A side hustle success story
How Megpies Went from Front Stoop to Starbucks
The recipe for Meghan Ritchie’s wildly popular tarts has a secret ingredient: her own persistence
When Meghan Ritchie began selling baked goods on her Park Slope stoop, she did it because, well, she liked baking and chatting with her neighbors. She wasn’t entertaining the idea that Starbucks CEO Howard Schultz would walk by one day, taste her homemade tarts and scones, and say, My god, you’ve really got something here!
And he didn’t. That’s not how these types of stories go. Here’s the truth behind Megpies, Ritchie’s homemade, fancy Pop Tart-like treat that enjoyed a meteoric rise from stoop sales to local cafes to their eventual pairings with Frappuccinos and prominent placement next to the cash registers in 7,500 Starbucks around the U.S. The truth is it takes a lot of work to make a so-called overnight success look easy.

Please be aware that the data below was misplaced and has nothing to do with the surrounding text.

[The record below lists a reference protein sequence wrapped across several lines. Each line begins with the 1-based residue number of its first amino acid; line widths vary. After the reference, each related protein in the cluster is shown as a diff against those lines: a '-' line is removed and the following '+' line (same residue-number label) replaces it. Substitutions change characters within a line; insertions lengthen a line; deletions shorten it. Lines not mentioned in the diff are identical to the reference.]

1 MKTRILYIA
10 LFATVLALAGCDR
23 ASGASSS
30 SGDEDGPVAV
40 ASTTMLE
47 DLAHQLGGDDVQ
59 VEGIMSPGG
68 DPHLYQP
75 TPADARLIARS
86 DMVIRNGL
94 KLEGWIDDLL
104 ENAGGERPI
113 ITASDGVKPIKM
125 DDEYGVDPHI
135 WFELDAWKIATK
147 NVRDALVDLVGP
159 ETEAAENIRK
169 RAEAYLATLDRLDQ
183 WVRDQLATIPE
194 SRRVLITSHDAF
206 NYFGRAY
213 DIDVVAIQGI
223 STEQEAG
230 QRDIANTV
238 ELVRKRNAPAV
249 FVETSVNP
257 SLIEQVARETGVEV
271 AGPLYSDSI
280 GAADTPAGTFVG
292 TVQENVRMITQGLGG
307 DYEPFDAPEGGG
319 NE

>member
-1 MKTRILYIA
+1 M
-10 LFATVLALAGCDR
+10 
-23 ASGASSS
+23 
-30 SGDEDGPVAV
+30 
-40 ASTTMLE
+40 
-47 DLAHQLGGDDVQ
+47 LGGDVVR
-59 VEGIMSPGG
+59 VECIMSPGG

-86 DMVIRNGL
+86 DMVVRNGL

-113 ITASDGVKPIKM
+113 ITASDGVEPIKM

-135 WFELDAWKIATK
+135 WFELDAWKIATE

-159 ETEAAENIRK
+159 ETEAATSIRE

There is a tendency to sugarcoat (sorry) being an entrepreneur. Making your own hours and being your own boss sounds glorious to people unhappy in their own jobs, but the reality is much different. Success usually comes from a series of tiny steps and strategic seizing of opportunities, rather than, say, being miraculously discovered by a wealthy benefactor. And there’s no passing the buck. The founder of a company can never utter the phrase, “Sorry, that’s above my pay grade.” These are all lessons that Ritchie and her business and life partner Paul Jones learned during their five-year journey of developing Megpies Tarts.
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